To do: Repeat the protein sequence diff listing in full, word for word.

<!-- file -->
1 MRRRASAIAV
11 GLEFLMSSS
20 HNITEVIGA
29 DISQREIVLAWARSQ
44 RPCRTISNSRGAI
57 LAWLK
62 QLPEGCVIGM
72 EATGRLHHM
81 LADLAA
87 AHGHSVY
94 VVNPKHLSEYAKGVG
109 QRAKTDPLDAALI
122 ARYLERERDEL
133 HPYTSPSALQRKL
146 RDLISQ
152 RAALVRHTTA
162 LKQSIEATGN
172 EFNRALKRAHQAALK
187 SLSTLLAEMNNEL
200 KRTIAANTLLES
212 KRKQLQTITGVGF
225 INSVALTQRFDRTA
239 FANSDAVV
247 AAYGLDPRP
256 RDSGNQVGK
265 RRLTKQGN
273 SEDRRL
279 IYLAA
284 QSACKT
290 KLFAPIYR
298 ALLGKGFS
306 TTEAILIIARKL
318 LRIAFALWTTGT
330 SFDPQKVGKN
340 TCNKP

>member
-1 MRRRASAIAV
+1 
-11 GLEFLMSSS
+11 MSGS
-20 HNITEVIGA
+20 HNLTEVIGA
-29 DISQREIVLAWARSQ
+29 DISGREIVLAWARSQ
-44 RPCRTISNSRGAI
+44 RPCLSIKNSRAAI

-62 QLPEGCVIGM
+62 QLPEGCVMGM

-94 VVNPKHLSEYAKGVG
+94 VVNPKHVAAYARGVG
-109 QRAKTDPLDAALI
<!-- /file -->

1 MRRRASAIAV
11 GLEFLMSSS
20 HNITEVIGA
29 DISQREIVLAWARSQ
44 RPCRTISNSRGAI
57 LAWLK
62 QLPEGCVIGM
72 EATGRLHHM
81 LADLAA
87 AHGHSVY
94 VVNPKHLSEYAKGVG
109 QRAKTDPLDAALI
122 ARYLERERDEL
133 HPYTSPSALQRKL
146 RDLISQ
152 RAALVRHTTA
162 LKQSIEATGN
172 EFNRALKRAHQAALK
187 SLSTLLAEMNNEL
200 KRTIAANTLLES
212 KRKQLQTITGVGF
225 INSVALTQRFDRTA
239 FANSDAVV
247 AAYGLDPRP
256 RDSGNQVGK
265 RRLTKQGN
273 SEDRRL
279 IYLAA
284 QSACKT
290 KLFAPIYR
298 ALLGKGFS
306 TTEAILIIARKL
318 LRIAFALWTTGT
330 SFDPQKVGKN
340 TCNKP

>member
-1 MRRRASAIAV
+1 
-11 GLEFLMSSS
+11 MSGS
-20 HNITEVIGA
+20 HNLTEVIGA
-29 DISQREIVLAWARSQ
+29 DISGREIVLAWARSQ
-44 RPCRTISNSRGAI
+44 RPCLSIKNSRAAI

-62 QLPEGCVIGM
+62 QLPEGCVMGM

-94 VVNPKHLSEYAKGVG
+94 VVNPKHVAAYARGVG
-109 QRAKTDPLDAALI